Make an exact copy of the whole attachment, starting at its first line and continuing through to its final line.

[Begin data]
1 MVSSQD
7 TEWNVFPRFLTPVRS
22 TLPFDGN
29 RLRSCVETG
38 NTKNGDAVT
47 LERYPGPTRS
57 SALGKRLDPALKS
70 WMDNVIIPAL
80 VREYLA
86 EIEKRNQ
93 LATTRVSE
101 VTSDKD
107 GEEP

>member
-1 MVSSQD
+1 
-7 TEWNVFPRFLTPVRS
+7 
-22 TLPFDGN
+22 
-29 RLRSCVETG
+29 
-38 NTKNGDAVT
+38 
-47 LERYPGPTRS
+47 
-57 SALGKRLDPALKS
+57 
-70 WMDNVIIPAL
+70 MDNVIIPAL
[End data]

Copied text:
1 MVSSQD
7 TEWNVFPRFLTPVRS
22 TLPFDGN
29 RLRSCVETG
38 NTKNGDAVT
47 LERYPGPTRS
57 SALGKRLDPALKS
70 WMDNVIIPAL
80 VREYLA
86 EIEKRNQ
93 LATTRVSE
101 VTSDKD
107 GEEP

>member
-1 MVSSQD
+1 
-7 TEWNVFPRFLTPVRS
+7 
-22 TLPFDGN
+22 
-29 RLRSCVETG
+29 
-38 NTKNGDAVT
+38 
-47 LERYPGPTRS
+47 
-57 SALGKRLDPALKS
+57 
-70 WMDNVIIPAL
+70 MDNVIIPAL